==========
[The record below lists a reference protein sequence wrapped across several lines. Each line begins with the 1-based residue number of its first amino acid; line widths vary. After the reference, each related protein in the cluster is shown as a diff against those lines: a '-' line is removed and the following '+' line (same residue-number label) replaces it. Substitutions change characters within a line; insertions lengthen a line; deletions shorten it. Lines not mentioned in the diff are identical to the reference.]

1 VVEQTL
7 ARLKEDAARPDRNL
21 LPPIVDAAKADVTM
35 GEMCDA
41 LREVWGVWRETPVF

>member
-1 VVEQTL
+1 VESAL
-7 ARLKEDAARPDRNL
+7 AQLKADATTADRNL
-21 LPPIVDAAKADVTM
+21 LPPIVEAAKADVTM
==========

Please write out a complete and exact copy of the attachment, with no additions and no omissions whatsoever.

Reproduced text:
[The record below lists a reference protein sequence wrapped across several lines. Each line begins with the 1-based residue number of its first amino acid; line widths vary. After the reference, each related protein in the cluster is shown as a diff against those lines: a '-' line is removed and the following '+' line (same residue-number label) replaces it. Substitutions change characters within a line; insertions lengthen a line; deletions shorten it. Lines not mentioned in the diff are identical to the reference.]

1 VVEQTL
7 ARLKEDAARPDRNL
21 LPPIVDAAKADVTM
35 GEMCDA
41 LREVWGVWRETPVF

>member
-1 VVEQTL
+1 VESAL
-7 ARLKEDAARPDRNL
+7 AQLKADATTADRNL
-21 LPPIVDAAKADVTM
+21 LPPIVEAAKADVTM